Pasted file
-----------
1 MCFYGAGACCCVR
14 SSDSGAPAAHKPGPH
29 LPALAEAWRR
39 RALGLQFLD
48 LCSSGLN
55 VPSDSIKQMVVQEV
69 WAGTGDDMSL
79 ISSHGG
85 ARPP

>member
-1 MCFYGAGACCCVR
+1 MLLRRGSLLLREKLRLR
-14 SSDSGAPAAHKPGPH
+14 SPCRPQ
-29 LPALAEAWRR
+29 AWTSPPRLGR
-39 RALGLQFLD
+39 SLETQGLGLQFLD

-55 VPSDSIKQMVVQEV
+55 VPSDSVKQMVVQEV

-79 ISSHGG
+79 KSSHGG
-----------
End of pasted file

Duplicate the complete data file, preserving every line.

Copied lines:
1 MCFYGAGACCCVR
14 SSDSGAPAAHKPGPH
29 LPALAEAWRR
39 RALGLQFLD
48 LCSSGLN
55 VPSDSIKQMVVQEV
69 WAGTGDDMSL
79 ISSHGG
85 ARPP

>member
-1 MCFYGAGACCCVR
+1 MLLRRGSLLLREKLRLR
-14 SSDSGAPAAHKPGPH
+14 SPCRPQ
-29 LPALAEAWRR
+29 AWTSPPRLGR
-39 RALGLQFLD
+39 SLETQGLGLQFLD

-55 VPSDSIKQMVVQEV
+55 VPSDSVKQMVVQEV

-79 ISSHGG
+79 KSSHGG